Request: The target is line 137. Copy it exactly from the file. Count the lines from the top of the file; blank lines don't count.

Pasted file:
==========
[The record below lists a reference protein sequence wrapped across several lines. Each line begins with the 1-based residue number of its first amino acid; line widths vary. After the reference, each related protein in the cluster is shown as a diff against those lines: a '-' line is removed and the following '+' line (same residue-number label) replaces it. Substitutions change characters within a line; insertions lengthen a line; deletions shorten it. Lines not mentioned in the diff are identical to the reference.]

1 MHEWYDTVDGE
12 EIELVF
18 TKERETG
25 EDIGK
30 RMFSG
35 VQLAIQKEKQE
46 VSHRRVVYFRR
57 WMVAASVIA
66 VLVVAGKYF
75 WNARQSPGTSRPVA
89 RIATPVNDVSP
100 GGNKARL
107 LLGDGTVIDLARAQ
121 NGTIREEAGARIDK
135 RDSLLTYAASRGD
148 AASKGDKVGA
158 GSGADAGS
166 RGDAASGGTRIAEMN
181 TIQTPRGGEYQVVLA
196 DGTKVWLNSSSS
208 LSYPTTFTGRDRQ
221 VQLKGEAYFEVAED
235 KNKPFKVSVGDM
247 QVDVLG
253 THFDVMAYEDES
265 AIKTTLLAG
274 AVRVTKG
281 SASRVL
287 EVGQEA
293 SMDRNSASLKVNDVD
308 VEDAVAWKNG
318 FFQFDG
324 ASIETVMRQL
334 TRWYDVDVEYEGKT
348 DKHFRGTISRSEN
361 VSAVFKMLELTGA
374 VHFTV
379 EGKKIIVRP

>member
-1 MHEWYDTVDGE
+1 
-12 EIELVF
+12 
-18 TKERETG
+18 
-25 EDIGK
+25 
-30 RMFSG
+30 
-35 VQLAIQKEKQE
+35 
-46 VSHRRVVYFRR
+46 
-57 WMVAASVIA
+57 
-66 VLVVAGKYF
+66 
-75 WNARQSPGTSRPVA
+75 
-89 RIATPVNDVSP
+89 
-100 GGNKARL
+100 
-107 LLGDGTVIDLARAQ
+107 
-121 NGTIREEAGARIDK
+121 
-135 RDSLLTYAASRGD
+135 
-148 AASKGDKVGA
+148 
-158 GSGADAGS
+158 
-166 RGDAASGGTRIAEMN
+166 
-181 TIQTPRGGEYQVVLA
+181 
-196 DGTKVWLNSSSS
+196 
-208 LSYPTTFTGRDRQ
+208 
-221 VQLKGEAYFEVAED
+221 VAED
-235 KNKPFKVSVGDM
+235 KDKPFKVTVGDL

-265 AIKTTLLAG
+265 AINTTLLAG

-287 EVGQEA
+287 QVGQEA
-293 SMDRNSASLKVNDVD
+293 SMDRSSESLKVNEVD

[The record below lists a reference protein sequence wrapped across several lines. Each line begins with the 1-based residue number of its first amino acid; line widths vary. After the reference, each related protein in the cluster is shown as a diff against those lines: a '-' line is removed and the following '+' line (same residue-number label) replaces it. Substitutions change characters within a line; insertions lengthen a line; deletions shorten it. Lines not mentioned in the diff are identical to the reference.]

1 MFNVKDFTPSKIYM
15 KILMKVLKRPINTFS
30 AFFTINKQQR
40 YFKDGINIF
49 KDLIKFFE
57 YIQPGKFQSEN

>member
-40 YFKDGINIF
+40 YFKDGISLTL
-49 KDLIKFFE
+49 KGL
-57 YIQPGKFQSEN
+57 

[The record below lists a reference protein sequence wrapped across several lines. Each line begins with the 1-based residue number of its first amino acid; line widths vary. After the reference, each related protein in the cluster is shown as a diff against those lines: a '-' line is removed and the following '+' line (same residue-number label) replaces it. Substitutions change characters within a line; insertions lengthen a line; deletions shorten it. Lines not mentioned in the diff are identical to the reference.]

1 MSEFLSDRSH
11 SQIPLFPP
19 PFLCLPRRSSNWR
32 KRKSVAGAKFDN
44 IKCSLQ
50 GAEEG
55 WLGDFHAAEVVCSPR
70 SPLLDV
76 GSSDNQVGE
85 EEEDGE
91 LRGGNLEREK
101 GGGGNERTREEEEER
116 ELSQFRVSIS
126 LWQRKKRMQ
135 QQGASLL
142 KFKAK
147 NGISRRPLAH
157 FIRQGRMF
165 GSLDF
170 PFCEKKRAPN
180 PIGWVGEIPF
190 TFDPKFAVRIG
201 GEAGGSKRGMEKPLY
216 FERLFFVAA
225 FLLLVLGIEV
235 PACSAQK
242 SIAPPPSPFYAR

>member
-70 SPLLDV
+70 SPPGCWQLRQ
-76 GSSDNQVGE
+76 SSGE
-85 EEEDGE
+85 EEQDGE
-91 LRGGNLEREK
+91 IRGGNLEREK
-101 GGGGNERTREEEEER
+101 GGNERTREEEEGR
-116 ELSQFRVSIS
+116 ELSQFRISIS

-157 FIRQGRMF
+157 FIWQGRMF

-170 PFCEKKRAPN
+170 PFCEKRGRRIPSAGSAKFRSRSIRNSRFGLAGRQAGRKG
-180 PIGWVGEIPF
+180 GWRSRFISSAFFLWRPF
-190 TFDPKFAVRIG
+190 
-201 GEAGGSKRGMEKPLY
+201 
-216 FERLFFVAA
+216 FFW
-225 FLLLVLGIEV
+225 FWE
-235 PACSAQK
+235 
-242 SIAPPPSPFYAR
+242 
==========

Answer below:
+70 SPPGCWQLRQ